Another important epidemiological study has tracked the cancer mortality in people exposed to radiation from a thermonuclear explosion in 1957 in the former Soviet Union (in the Eastern Urals). Investigators followed 8,000 people who lived in the area for the next 30 years. The group exposed to 12,000 mrem (120 mSv) had a substantially lower cancer mortality compared with a non-irradiated control group, exposed only to a normal 100 mrem of natural background radiation. The group that received a considerably higher dose of 50,000 mrem (500mSv) had a not quite as good but still statistically significant decrease in cancer mortality. The same thing is seen with shipyard workers. Those that work on nuclear powered ships have a lower mortality than non-nuclear workers. Investigators matched 29,000 nuclear workers (many received more than 5,000 mrem of radiation) with 33,000 non-nuclear workers. The linear hypothesis predicts that the non-nuclear workers will live longer. The hormesis model predicts, correctly, that just the opposite would happen.
The radiation hormesis model explains why residents of radon spa areas (in Japan, Germany, and central Europe) and people who live in homes that have high radon levels also have a decreased incidence of cancer. But perhaps the most impressive study that shows just how good low dose radiation can be for you is one just published in the (Spring 2004) Journal of American Physicians and Surgeons.
In Taiwan (in the early 1980s), 180 apartment buildings were built with recycled steel that was accidentally contaminated with Colbalt-60. The buildings' occupants, 4,000 people, lived in them for more than 10 years before their radioactive state was discovered. The amount of radiation they received ranged up to more than 1,500 mrem per year. (Colbalt-60 has a half-life of 5.3 years.) The cancer mortality, over a 20-year period, in the radiated occupants was 97 percent less (3.5 deaths per 100,000 person years) than that of the general population of Taiwan (116 deaths per 100,000 person years). Even the incidence of congenital heart malformations in the children they bore was reduced. This carefully done study shows, as its authors put it, that "chronic radiation [far above EPA limits] is an effective prophylaxis against cancer."
"Two of the leading scientists in this field who study radiation hormesis and have been instrumental in disproving the linear hypothesis, are Bernard Cohen, Emeritus Professor of Physics, University of Pittsburgh and Myron Pollycove, Emeritus Professor of Nuclear Medicine, University of California at San Francisco. I first learned about radiation hormesis from talks they gave at meetings of Doctors for Disaster Preparedness (the doctors in this group include Ph.D. physicists, other Ph.D.s, and M.D.s). Their work stimulated me to study this subject. Most physicians, unfortunately, know little or nothing about radiation hormesis.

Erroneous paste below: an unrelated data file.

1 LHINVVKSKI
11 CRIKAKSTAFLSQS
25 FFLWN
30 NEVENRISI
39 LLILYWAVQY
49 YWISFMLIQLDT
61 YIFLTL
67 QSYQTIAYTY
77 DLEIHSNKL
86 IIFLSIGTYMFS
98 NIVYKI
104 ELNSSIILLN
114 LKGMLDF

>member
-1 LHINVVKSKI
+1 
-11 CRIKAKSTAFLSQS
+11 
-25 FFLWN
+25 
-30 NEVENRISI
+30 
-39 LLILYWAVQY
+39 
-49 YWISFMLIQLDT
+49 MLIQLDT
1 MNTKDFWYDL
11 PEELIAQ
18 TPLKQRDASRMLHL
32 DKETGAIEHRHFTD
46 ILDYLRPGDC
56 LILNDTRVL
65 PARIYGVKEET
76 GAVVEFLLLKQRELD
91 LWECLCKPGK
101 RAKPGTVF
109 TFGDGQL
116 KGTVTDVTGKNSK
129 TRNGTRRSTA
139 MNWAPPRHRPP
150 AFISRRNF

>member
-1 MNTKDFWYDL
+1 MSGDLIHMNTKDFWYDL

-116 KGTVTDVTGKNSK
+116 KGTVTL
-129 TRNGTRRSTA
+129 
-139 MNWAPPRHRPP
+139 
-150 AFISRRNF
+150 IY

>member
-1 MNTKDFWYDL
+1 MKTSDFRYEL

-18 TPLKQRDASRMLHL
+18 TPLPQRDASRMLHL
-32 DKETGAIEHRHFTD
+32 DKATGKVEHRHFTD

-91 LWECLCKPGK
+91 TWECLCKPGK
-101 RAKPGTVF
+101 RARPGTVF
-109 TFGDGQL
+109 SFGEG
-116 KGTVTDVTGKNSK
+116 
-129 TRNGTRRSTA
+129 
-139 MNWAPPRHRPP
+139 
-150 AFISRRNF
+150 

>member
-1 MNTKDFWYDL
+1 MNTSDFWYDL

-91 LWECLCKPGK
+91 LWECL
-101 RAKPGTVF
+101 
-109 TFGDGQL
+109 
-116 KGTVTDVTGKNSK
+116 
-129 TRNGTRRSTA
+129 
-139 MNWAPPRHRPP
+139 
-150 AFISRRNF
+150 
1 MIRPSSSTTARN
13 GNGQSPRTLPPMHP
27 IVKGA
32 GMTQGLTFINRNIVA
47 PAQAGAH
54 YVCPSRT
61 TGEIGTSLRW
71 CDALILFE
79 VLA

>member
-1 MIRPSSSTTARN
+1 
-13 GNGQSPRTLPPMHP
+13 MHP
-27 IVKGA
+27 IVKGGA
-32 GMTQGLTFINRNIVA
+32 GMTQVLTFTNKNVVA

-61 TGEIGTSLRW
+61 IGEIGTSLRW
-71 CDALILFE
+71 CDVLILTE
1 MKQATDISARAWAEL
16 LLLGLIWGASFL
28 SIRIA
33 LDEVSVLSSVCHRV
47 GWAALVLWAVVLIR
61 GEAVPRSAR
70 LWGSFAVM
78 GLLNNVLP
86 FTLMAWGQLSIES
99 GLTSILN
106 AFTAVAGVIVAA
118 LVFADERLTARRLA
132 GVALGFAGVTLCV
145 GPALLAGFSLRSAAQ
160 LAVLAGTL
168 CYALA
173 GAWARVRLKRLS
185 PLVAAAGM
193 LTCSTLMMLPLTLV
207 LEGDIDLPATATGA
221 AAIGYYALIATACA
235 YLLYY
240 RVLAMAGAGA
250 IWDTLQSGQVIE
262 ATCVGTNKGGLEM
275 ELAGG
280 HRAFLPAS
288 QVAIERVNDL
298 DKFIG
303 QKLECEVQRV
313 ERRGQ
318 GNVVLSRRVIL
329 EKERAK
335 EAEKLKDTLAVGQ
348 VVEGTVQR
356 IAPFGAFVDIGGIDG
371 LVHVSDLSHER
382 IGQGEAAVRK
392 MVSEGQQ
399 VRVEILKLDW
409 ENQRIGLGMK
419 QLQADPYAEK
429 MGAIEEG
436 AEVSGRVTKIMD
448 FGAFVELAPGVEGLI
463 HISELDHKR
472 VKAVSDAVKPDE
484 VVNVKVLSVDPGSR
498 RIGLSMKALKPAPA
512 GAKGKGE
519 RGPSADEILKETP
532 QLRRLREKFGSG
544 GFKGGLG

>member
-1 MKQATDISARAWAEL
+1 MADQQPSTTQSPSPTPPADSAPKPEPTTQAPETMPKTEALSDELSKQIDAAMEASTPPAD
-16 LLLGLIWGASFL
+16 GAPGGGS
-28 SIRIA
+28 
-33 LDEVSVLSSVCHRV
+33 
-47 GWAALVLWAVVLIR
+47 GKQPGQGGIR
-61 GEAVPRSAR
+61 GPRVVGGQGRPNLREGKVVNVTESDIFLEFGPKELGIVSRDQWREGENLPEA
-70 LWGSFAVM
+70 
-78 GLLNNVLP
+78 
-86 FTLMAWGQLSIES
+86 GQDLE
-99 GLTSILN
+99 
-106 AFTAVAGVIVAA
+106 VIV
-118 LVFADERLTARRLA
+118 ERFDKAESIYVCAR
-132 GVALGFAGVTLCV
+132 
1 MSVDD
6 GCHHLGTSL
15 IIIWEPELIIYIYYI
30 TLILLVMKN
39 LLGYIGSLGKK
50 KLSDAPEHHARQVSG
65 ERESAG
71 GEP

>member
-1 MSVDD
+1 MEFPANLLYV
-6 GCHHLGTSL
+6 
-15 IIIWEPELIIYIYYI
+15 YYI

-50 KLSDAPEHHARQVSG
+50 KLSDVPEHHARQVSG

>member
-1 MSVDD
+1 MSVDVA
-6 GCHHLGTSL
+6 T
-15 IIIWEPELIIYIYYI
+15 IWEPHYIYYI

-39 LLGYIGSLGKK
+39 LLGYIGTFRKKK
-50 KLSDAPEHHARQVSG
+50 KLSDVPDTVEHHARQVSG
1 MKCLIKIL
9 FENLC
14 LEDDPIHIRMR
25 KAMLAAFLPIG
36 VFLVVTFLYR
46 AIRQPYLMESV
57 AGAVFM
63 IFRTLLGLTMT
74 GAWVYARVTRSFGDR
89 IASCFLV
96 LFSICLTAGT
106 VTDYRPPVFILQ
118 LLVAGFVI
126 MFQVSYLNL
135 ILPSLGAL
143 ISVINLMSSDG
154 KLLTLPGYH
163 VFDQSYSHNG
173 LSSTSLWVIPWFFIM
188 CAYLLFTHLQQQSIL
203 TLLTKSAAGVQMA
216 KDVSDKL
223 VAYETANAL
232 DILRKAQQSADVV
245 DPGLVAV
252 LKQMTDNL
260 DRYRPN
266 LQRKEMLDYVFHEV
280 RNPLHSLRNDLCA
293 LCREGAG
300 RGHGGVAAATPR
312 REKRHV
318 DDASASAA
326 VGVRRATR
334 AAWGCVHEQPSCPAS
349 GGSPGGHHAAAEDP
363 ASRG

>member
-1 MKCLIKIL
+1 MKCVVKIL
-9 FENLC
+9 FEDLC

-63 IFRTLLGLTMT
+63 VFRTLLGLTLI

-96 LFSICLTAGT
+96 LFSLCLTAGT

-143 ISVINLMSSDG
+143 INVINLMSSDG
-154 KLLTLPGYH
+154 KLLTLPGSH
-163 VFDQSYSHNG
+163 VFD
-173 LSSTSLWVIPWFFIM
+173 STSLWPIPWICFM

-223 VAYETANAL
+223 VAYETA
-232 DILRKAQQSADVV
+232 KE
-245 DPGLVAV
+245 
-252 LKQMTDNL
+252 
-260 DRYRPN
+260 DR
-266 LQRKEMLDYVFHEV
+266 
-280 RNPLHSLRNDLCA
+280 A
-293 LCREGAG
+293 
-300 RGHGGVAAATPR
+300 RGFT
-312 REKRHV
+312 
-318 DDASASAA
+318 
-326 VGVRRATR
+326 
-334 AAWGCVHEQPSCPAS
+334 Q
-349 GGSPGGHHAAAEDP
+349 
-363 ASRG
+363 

The EPA and NRC radiation regulations, in addition to their negative health benefit and the huge regulatory costs they incur, aid terrorists. If a terrorist detonates a "dirty bomb" — a conventional bomb wrapped with radioactive material — it will give off radiation that exceeds EPA and NRC public-exposure limits. But even the most potent dirty bomb wrapped with cobalt-60 will deliver only a few hundred mrem of radiation within a one-half mile radius of its detonation, an amount equivalent to the yearly dose those apartment dwellers in Taiwan got, which kept them from getting cancer — and in that park in Santa Fe. If federal authorities follow the EPA's 15 mrem/yr radiation limit, they will make people evacuate the city where the bomb goes off and shut the city down. That will be completely unnecessary, instill radiophobic hysteria, and serve only to further the terrorists' aims.
The citizens of Sacramento need to know that low to moderate doses of radiation are not harmful — and that there is even good evidence it improves health. People who are afraid of nuclear power plants need to know that nuclear power is in fact the safest and cleanest form of energy on the planet for producing electricity. That will be the subject of another article.
April 2, 2004
Donald Miller (send him mail) is a cardiac surgeon and Professor of Surgery at the University of Washington in Seattle and a member of Doctors for Disaster Preparedness and writes articles on a variety of subjects for LewRockwell.com, including bioterrorism. His web site is www.donaldmiller.com.